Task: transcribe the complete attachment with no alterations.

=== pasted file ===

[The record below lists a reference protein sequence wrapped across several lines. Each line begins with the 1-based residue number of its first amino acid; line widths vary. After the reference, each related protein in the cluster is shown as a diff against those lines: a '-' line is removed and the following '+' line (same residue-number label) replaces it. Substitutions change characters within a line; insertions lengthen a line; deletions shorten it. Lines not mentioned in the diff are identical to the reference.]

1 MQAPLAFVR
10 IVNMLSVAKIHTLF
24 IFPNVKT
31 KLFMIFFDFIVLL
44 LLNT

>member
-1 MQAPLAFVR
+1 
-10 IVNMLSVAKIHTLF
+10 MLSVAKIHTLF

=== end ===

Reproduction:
[The record below lists a reference protein sequence wrapped across several lines. Each line begins with the 1-based residue number of its first amino acid; line widths vary. After the reference, each related protein in the cluster is shown as a diff against those lines: a '-' line is removed and the following '+' line (same residue-number label) replaces it. Substitutions change characters within a line; insertions lengthen a line; deletions shorten it. Lines not mentioned in the diff are identical to the reference.]

1 MQAPLAFVR
10 IVNMLSVAKIHTLF
24 IFPNVKT
31 KLFMIFFDFIVLL
44 LLNT

>member
-1 MQAPLAFVR
+1 
-10 IVNMLSVAKIHTLF
+10 MLSVAKIHTLF